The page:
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John Kasich

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NEWS
November 1, 2012 | By Alana Semuels
COLUMBUS, Ohio -- A year ago, he was one of the more hated governors in America. Republican Gov. John Kasich had pushed through Senate Bill 5, legislation that limited collective bargaining rights for public employees in the state. He invoked the ire of longtime Republicans, including members of police and fire unions, and was roundly mocked after an initiative, Issue 2, repealed the law by a 2-1 margin. "I've got lots and lots of guys who said because of continued attacks on the unions, they no longer consider themselves to be Republican," Jay McDonald, the head of Ohio's Fraternal Order of Police, told The Times . But for better or worse, Kasich seems to have rebounded, and is playing a role in the election this year.
ARTICLES BY DATE
NEWS
October 23, 2013 | By Cathleen Decker
It is the center of the political universe in presidential contests. And now the war over the nation's new healthcare program has come to Ohio as well, with potential repercussions for the short- and long-term future of the state's governor, John Kasich. Kasich has been feuding with some of his fellow Republicans over whether to expand the Medicaid insurance program for state residents, under terms of the healthcare plan. GOP lawmakers stripped the expansion from the state's budget, prompting an end-run by Kasich to the state's obscure Controlling Board, which on Monday approved the expansion . (The board normally doesn't deal with matters as fraught as the multimillion-dollar federal benefit under Obamacare.)
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NEWS
March 6, 2012 | By Alana Semuels
It's the independent voters in Ohio who will help decide the general election in one of the nation's most important swing states. But comments by voters hitting the polls in Columbus on Super Tuesday indicate that Republicans may already have a handicap in November: the state's GOP governor, John Kasich. Kasich is beloved by many conservatives for keeping his promise to cut the state's deficit, but he also signed into law a bill, SB 5, that took away collective bargaining rights from public employees.
NEWS
November 1, 2012 | By Alana Semuels
COLUMBUS, Ohio -- A year ago, he was one of the more hated governors in America. Republican Gov. John Kasich had pushed through Senate Bill 5, legislation that limited collective bargaining rights for public employees in the state. He invoked the ire of longtime Republicans, including members of police and fire unions, and was roundly mocked after an initiative, Issue 2, repealed the law by a 2-1 margin. "I've got lots and lots of guys who said because of continued attacks on the unions, they no longer consider themselves to be Republican," Jay McDonald, the head of Ohio's Fraternal Order of Police, told The Times . But for better or worse, Kasich seems to have rebounded, and is playing a role in the election this year.
OPINION
December 15, 1996 | Janet Hook
If balancing the federal budget required nothing but exuberance, Rep. John R. Kasich (R-Ohio) would have had Washington running in the black a long time ago. Kasich, the 44-year-old chairman of the House Budget Committee, is renowned on Capitol Hill for leavening dry-as-dust budget debates with a boyish enthusiasm that invites comparison to a hyperactive child.
NATIONAL
March 4, 2012 | By Alana Semuels, Los Angeles Times
  Residents here were all for balancing Ohio's budget. They didn't expect that to mean their town would cease to exist. This small village of low-slung houses and squeaky swing sets in western Ohio's farm country has already laid off its part-time police officer and decided not to replace its maintenance worker, who recently retired. To save cash, Mayor William Rolston will propose Monday that the town turn off the street lights, and that Uniopolis disincorporate after more than a century in existence.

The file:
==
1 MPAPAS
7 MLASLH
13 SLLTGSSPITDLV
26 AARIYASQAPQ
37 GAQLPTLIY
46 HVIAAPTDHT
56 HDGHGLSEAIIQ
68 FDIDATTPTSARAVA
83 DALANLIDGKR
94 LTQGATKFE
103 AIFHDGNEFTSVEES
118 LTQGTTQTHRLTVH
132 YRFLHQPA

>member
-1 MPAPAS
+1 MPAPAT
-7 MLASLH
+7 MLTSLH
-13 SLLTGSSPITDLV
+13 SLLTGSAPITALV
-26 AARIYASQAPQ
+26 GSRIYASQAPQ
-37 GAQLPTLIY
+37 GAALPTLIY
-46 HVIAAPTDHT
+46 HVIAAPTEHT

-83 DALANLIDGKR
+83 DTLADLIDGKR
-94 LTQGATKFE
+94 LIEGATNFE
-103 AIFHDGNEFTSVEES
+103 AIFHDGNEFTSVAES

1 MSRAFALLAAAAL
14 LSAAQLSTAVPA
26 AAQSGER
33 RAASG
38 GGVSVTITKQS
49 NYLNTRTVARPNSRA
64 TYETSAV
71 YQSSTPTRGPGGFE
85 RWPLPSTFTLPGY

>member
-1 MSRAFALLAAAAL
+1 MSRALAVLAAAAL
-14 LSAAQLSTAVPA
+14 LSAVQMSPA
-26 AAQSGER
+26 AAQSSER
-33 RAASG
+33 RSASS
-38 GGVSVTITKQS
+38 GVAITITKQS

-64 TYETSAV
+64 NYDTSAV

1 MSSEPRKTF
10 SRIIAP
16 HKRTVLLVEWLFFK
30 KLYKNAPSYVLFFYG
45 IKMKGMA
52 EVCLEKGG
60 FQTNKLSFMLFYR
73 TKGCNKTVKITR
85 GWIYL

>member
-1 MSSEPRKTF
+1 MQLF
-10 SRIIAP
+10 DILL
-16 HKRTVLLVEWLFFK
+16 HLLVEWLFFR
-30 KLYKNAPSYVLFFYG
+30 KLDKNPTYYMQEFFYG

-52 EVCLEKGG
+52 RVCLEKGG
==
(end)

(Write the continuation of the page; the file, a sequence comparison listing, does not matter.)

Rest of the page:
NEWS
April 13, 1998 | From Times Wire Reports
House Budget Committee Chairman John R. Kasich, in a television interview, indicated that he would announce a bid for the presidency next year, but a spokesman said later that no decision had been made. The Ohio Republican was asked on NBC's "Meet the Press" when he would declare his intentions for the 2000 presidential race. "When is John Kasich going to announce when he is running for president?" NBC moderator Tim Russert asked. "Not until 1999," Kasich said.
NEWS
October 27, 2011 | By Michael A. Memoli
National Democrats including President Obama are lending support to an effort by Democrats and labor allies in Ohio to repeal legislation that curbed collective bargaining rights for state employees. Earlier this year, newly-elected Republican Gov. John Kasich signed Senate Bill 5, arguing that limiting state employee unions' ability to collectively bargain was part of the answer to state budget woes. A similar effort in Wisconsin led to recall attempts against a slate of Republican state senators, only several of which succeeded.
NEWS
September 4, 2012 | By Alana Semuels
CHARLOTTE, N.C. - Conventions can be a long slog of speakers - five straight hours on Tuesday night, for example. But delegates perked up when a lifelong Republican firefighter named Doug Stern stood in front of a crowded arena and said he planned to vote for President Obama. “For the vast majority of my life, I've been a Republican,” Stern said. “But somewhere along the way, being a public employee - someone who works for my community - made me a scapegoat for the GOP.” Stern said he decided to vote for Obama after he saw the debilitating results of efforts to end collective bargaining for public employees in Ohio and other states.
NEWS
September 4, 2012 | By Alana Semuels
CHARLOTTE, N.C. - Conventions can be a long slog of speakers - five straight hours on Tuesday night, for example. But delegates perked up when a lifelong Republican firefighter named Doug Stern stood in front of a crowded arena and said he planned to vote for President Obama. “For the vast majority of my life, I've been a Republican,” Stern said. “But somewhere along the way, being a public employee - someone who works for my community - made me a scapegoat for the GOP.” Stern said he decided to vote for Obama after he saw the debilitating results of efforts to end collective bargaining for public employees in Ohio and other states.